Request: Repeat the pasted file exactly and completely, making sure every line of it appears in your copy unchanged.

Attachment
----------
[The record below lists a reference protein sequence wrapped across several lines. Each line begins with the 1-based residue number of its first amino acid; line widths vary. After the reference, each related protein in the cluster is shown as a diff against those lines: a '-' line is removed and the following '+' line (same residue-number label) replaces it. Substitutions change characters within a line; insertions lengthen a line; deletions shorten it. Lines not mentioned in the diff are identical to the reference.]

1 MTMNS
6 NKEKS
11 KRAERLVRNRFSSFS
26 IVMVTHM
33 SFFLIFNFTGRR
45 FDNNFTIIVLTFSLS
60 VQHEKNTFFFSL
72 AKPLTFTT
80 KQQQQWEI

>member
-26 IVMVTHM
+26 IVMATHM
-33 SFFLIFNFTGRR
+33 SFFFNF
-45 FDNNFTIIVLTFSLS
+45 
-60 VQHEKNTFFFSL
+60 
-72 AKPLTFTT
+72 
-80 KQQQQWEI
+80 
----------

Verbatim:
[The record below lists a reference protein sequence wrapped across several lines. Each line begins with the 1-based residue number of its first amino acid; line widths vary. After the reference, each related protein in the cluster is shown as a diff against those lines: a '-' line is removed and the following '+' line (same residue-number label) replaces it. Substitutions change characters within a line; insertions lengthen a line; deletions shorten it. Lines not mentioned in the diff are identical to the reference.]

1 MTMNS
6 NKEKS
11 KRAERLVRNRFSSFS
26 IVMVTHM
33 SFFLIFNFTGRR
45 FDNNFTIIVLTFSLS
60 VQHEKNTFFFSL
72 AKPLTFTT
80 KQQQQWEI

>member
-26 IVMVTHM
+26 IVMATHM
-33 SFFLIFNFTGRR
+33 SFFFNF
-45 FDNNFTIIVLTFSLS
+45 
-60 VQHEKNTFFFSL
+60 
-72 AKPLTFTT
+72 
-80 KQQQQWEI
+80 